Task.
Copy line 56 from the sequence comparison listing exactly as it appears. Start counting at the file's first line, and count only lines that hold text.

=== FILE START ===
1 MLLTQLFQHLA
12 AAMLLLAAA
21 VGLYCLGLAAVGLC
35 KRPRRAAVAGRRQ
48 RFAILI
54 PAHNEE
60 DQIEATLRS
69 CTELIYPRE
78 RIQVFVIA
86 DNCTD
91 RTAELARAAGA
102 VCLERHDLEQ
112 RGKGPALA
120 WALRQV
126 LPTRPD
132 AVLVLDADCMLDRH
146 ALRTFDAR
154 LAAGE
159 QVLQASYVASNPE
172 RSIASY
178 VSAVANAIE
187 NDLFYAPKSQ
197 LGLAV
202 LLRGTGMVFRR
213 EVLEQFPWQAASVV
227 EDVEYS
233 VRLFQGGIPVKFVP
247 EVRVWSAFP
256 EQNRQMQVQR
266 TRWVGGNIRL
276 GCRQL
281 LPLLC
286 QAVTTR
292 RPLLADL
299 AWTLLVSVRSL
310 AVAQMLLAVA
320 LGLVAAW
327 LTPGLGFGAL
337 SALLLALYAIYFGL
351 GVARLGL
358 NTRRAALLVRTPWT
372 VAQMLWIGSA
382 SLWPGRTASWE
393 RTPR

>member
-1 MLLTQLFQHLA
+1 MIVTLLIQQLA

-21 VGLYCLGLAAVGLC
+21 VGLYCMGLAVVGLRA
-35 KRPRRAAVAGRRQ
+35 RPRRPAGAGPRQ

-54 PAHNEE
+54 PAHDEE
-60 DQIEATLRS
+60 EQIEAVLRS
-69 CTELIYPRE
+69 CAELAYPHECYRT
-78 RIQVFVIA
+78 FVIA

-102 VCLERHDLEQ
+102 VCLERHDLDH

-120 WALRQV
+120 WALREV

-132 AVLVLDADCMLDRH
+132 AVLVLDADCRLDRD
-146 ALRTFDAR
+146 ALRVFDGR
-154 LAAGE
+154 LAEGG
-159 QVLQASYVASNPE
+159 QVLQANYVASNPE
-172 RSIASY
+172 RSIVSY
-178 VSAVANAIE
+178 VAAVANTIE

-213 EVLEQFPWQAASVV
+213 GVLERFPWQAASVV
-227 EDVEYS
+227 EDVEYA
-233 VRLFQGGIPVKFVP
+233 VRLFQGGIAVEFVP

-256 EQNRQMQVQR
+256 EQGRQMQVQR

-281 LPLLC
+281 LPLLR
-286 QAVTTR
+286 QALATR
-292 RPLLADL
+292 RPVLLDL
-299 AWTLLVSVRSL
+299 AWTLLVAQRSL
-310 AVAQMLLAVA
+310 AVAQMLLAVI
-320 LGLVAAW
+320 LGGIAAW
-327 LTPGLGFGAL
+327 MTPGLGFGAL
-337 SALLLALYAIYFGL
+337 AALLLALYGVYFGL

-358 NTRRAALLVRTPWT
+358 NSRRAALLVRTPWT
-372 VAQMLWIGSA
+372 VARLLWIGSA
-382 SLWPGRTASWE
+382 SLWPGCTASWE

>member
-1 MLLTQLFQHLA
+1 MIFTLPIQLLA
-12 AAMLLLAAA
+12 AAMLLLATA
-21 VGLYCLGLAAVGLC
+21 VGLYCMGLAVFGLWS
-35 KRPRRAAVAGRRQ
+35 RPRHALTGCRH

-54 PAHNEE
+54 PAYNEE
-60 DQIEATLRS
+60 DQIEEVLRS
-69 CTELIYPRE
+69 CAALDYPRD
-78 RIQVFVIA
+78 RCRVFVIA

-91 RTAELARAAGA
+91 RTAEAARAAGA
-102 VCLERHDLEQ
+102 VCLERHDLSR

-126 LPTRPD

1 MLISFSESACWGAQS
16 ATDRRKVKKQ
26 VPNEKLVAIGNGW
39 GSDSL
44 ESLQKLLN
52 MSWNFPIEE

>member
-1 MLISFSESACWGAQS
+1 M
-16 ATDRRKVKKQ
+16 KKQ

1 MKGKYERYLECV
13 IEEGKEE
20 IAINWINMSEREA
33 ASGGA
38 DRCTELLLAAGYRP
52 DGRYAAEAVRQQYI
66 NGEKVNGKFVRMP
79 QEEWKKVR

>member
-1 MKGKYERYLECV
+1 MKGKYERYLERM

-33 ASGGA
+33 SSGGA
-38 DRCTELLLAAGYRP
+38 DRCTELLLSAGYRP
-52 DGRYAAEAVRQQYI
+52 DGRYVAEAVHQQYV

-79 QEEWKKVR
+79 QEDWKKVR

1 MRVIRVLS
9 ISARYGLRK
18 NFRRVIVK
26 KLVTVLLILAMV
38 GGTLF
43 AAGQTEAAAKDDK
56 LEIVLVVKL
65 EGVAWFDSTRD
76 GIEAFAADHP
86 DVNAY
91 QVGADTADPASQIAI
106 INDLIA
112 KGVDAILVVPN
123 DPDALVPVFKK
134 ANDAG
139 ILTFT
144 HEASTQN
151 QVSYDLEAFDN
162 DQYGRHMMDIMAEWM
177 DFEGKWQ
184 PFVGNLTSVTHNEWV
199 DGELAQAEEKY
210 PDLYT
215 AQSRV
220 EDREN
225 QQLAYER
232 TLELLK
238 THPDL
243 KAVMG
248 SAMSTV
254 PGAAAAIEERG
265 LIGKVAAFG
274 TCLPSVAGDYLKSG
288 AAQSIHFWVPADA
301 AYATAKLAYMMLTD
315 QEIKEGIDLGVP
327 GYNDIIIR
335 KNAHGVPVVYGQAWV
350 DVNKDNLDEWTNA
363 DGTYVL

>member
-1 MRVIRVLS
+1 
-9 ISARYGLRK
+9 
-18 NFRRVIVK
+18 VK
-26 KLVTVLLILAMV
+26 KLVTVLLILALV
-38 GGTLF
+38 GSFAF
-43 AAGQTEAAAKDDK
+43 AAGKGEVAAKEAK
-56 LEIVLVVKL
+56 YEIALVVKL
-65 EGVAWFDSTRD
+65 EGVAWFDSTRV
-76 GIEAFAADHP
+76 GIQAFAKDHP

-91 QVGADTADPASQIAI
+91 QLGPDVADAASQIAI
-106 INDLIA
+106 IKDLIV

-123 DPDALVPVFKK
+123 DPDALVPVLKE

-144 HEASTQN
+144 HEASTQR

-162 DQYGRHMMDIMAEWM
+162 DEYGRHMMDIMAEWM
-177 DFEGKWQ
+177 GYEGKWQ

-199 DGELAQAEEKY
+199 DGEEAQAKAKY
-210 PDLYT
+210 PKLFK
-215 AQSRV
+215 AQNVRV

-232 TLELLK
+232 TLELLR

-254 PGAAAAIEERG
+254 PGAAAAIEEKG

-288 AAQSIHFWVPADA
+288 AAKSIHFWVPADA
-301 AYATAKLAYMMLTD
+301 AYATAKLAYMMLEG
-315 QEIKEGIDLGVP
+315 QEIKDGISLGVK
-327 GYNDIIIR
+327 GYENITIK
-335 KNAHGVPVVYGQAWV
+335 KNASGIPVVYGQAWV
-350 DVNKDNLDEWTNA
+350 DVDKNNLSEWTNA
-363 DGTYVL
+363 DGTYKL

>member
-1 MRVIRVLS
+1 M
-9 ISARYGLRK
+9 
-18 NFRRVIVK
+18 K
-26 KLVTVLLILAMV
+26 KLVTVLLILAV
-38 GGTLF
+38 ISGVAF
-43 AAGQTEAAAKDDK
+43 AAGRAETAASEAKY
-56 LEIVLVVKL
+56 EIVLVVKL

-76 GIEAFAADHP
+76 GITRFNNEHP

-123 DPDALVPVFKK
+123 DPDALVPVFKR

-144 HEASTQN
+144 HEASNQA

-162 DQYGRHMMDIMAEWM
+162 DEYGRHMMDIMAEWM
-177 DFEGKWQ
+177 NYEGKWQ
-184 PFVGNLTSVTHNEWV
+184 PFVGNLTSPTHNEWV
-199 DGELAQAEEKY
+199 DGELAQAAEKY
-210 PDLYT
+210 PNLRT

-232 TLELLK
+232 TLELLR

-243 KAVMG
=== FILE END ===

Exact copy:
-69 CTELIYPRE